As the clock ticks down to the next federal election, Liberal MP Kevin Lamoureux has launched a backbench bid to force politicians to put their own faces front and centre in future political ads.
Lamoureux's proposal, which is set to be considered by the House later this fall, would actually go one step further than the disclosure rules imposed on those vying for office south of the border.
Unlike their American counterparts, Canadian federal political hopefuls wouldn't be able to get away with a breathless "I'm-Candidate-X-and-I-approve-of-this-message" tagline delivered at a staccato speed an auctioneer would envy.
Not only would the endorsements have to be voiced personally by the presumed principal beneficiary of the ad — either the candidate, the party leader or a representative from the sponsoring third party entity — but "audio-visual ads" would have to include either an "unobscured, full-screen view" of the endorser making the statement, or a voice-over "accompanied by a clearly identifiable photographic or similar image."
The text of the endorsement would also have to be displayed for at least four seconds "in a clearly readable manner with a reasonable degree of colour contrast between the background and the printed statement."
The new requirements would apply not just to ads aired on television, but those disseminated by any other platform — including online.
Bill not intended to censor ads, MP says
In presenting the bill last year, Lamoureux stressed that in no way does he want to censor the content of political ads.
"Any political party can have any type of advertising it wants, whether it is during or outside of the election period," he explained.
What his bill will do, he said, "is obligate the leaders of the respective political parties to authorize that they are aware of the content of the advertisements, and that they are comfortable with it."
"This is something Canadians would like to see," he told the House.
"It is taking responsibility."
The debate over Lamoureux's proposal, which was initially scheduled to begin on Monday, has been postponed until later this month, as he's currently in Ukraine as part of the international election monitoring team.
When it does make its way back to the top of the Order Paper, though, Conservatives may find it difficult to publicly argue against it.
Tories could find it hard to oppose proposal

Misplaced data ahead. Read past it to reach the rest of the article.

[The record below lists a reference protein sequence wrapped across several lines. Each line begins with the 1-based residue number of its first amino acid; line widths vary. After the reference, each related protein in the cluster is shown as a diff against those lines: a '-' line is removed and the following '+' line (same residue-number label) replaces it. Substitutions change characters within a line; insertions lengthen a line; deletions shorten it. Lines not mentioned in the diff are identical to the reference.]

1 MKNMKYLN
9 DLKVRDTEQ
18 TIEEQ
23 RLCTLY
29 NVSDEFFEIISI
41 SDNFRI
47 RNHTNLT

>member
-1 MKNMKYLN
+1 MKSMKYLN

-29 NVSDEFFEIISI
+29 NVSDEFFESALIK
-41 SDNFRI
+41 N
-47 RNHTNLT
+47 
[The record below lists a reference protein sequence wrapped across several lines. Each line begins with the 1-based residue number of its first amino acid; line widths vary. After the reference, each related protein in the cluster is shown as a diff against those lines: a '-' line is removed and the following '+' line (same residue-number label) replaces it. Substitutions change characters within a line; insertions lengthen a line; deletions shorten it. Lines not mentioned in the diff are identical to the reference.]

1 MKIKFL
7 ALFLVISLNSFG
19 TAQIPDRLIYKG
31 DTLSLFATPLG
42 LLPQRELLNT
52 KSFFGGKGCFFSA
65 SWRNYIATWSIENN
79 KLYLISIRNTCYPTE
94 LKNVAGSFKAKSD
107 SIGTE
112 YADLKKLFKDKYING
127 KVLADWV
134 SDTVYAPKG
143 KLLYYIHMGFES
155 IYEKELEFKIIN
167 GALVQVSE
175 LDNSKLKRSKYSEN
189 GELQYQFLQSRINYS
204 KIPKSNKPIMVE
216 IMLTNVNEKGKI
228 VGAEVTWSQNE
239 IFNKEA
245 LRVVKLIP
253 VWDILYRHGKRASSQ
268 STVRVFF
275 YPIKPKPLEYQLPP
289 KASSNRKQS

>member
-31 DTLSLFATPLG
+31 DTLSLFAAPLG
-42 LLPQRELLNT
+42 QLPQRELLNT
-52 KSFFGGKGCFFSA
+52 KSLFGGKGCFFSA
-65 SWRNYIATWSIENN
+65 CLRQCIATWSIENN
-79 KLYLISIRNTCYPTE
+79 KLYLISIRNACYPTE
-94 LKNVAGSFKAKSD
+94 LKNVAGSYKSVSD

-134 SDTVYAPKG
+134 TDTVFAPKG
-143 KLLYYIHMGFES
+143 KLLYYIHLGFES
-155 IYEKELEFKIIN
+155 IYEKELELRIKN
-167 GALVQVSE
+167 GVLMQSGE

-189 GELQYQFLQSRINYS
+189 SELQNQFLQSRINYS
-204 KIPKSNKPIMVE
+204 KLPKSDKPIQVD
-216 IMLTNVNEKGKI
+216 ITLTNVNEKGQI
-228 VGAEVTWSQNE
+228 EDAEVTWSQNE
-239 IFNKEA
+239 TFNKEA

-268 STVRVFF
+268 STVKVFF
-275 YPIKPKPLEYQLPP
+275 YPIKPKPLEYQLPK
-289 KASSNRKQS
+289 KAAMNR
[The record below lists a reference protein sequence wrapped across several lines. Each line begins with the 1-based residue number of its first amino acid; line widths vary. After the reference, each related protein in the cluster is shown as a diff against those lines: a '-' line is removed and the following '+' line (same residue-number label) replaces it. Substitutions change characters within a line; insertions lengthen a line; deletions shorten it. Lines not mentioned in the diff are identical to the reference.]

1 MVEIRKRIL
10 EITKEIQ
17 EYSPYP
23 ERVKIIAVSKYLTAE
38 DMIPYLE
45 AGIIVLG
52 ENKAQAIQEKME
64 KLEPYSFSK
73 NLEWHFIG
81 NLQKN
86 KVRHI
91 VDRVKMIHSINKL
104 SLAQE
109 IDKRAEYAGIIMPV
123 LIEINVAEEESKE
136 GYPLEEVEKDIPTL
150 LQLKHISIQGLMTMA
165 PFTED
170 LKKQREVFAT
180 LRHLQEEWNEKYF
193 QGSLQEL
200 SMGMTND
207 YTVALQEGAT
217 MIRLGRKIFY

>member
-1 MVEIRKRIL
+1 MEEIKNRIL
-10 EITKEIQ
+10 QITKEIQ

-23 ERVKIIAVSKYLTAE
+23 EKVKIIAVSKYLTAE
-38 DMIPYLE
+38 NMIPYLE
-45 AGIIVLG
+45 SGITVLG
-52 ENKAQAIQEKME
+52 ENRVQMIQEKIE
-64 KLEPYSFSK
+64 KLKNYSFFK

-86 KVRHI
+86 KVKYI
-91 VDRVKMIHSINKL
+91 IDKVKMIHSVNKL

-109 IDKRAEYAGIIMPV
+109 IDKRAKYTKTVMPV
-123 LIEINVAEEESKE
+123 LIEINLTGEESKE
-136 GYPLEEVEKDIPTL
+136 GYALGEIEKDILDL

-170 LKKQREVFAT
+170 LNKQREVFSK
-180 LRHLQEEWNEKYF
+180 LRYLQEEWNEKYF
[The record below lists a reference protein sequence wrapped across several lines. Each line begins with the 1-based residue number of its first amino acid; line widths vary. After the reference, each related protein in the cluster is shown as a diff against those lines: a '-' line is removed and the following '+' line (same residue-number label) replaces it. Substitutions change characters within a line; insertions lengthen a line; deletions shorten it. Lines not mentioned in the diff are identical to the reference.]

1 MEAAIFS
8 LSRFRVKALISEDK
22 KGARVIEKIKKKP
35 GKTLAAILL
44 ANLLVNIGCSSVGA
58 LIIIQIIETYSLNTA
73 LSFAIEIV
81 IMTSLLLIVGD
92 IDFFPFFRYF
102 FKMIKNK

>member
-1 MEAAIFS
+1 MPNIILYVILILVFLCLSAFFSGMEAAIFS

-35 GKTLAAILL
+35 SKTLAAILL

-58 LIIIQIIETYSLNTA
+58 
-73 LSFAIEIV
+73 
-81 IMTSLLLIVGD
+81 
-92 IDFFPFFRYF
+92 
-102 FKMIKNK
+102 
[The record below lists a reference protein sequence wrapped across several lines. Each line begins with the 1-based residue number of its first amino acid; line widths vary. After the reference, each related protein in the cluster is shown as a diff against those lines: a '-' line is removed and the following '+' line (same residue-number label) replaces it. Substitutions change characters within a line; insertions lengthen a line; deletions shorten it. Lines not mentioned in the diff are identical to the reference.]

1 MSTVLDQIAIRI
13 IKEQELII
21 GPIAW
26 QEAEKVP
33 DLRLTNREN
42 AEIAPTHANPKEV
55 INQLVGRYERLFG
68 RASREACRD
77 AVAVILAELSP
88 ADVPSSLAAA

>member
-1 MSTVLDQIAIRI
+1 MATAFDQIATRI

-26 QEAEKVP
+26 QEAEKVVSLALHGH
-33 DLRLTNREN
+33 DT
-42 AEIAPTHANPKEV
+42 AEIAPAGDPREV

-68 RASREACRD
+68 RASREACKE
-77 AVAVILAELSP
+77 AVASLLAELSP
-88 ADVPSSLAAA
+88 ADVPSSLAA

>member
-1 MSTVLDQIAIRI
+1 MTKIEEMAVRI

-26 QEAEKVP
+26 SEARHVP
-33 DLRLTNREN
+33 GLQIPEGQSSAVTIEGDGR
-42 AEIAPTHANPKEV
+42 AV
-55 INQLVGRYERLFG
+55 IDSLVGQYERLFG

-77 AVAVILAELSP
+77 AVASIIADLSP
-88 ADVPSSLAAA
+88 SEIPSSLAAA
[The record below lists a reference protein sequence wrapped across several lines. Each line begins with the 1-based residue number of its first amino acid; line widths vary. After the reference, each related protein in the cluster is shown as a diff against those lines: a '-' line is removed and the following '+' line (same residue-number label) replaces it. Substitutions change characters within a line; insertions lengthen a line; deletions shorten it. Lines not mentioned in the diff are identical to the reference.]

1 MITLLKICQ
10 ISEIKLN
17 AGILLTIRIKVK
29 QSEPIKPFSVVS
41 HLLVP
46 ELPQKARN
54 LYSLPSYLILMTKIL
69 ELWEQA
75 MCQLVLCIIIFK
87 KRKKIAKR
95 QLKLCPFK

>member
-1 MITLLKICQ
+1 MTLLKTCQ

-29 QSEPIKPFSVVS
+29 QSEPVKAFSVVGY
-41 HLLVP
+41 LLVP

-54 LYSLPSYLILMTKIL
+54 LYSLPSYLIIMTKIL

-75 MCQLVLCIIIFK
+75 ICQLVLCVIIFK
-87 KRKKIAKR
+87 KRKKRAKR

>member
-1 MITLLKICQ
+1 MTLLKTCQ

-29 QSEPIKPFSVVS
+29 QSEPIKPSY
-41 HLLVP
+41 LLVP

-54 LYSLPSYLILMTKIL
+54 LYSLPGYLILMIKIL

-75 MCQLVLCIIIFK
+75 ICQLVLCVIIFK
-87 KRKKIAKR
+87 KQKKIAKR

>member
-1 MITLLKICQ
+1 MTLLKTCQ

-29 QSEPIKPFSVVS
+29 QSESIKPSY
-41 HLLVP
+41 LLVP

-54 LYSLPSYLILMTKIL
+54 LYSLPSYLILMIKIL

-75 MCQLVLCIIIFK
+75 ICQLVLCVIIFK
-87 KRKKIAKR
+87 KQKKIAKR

Earlier this month, official Ottawa was aflutter after a leaked draft presentation to cabinet, apparently prepared for Canadian Heritage Minister Shelly Glover, suggested the government was preparing to amend the Copyright Act to allow the unfettered use of soundbites, clips and other footage in political advertisements.
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The move was widely seen as a shot across the bow of Canada's major broadcasters — including CTV, CBC and Global — after they jointly served notice last May they might refuse to carry ads containing unauthorized news footage from any media outlet.
While neither Glover nor any other Conservative were willing to confirm the copyright changes were under active consideration, they were only too happy to voice their hypothetical support for such an initiative, which, they argued, could be crucial in arming Canadians with the information they need to cast an informed ballot in 2015.
Even Prime Minister Stephen Harper spoke out in favour of the idea.
"As political people who conduct much of our business in public, we fully expect we will be held publicly accountable for the statements we make in public," he told reporters in Whitby.
"I would be very concerned about any proposal that would attempt to censor or block that information from the public."
As it turns out, that particular prediction appears to have been premature, at best: the fall omnibus budget bill, which was tabled last week, included no such provision.
Even so, it's hard to see how the Conservatives can now make a compelling case that such transparency shouldn't apply to advertisements put out by politicians' respective parties.
After all, if politicians are obliged to take responsibility for their words and actions, shouldn't they be prepared to do the same with their ad campaigns?
A spokesperson for Minister of State for Democratic Reform Pierre Poilievre says that the government hasn't yet decided how they'll advise their members to vote on Lamoureux's bill.
"We will take a position … when the debate is held," Gabrielle Renaud-Mattey told CBC News.
"Anything before that is speculation."